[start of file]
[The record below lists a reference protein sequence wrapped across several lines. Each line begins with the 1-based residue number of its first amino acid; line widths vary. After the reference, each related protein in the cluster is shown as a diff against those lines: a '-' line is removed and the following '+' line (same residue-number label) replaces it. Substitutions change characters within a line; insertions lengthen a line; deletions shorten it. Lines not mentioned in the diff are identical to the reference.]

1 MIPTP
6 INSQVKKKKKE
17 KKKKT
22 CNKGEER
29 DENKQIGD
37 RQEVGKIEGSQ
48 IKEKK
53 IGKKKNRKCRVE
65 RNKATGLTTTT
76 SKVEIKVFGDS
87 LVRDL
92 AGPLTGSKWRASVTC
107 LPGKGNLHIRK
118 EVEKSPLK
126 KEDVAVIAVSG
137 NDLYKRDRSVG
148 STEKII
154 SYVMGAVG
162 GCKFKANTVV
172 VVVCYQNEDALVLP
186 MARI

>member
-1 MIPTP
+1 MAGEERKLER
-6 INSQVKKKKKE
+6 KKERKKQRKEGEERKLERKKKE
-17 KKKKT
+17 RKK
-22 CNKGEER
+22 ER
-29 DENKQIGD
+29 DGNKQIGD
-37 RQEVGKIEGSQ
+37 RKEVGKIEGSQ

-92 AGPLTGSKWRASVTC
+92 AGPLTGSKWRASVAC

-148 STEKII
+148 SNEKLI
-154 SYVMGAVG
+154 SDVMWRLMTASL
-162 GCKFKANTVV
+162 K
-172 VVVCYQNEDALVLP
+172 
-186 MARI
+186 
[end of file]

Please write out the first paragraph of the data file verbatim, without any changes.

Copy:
[The record below lists a reference protein sequence wrapped across several lines. Each line begins with the 1-based residue number of its first amino acid; line widths vary. After the reference, each related protein in the cluster is shown as a diff against those lines: a '-' line is removed and the following '+' line (same residue-number label) replaces it. Substitutions change characters within a line; insertions lengthen a line; deletions shorten it. Lines not mentioned in the diff are identical to the reference.]